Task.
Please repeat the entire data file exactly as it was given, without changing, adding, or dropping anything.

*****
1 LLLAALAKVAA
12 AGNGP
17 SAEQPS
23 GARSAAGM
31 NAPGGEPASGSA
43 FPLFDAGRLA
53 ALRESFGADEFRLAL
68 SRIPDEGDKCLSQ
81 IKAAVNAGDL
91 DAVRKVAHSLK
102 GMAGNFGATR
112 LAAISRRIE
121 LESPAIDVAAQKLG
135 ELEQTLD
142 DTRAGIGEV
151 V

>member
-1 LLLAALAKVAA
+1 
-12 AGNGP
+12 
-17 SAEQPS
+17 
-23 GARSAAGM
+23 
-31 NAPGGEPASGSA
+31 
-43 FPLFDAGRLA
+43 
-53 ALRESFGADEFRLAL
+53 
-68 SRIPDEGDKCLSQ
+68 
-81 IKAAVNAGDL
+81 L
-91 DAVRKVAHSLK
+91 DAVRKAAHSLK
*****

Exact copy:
1 LLLAALAKVAA
12 AGNGP
17 SAEQPS
23 GARSAAGM
31 NAPGGEPASGSA
43 FPLFDAGRLA
53 ALRESFGADEFRLAL
68 SRIPDEGDKCLSQ
81 IKAAVNAGDL
91 DAVRKVAHSLK
102 GMAGNFGATR
112 LAAISRRIE
121 LESPAIDVAAQKLG
135 ELEQTLD
142 DTRAGIGEV
151 V

>member
-1 LLLAALAKVAA
+1 
-12 AGNGP
+12 
-17 SAEQPS
+17 
-23 GARSAAGM
+23 
-31 NAPGGEPASGSA
+31 
-43 FPLFDAGRLA
+43 
-53 ALRESFGADEFRLAL
+53 
-68 SRIPDEGDKCLSQ
+68 
-81 IKAAVNAGDL
+81 L
-91 DAVRKVAHSLK
+91 DAVRKAAHSLK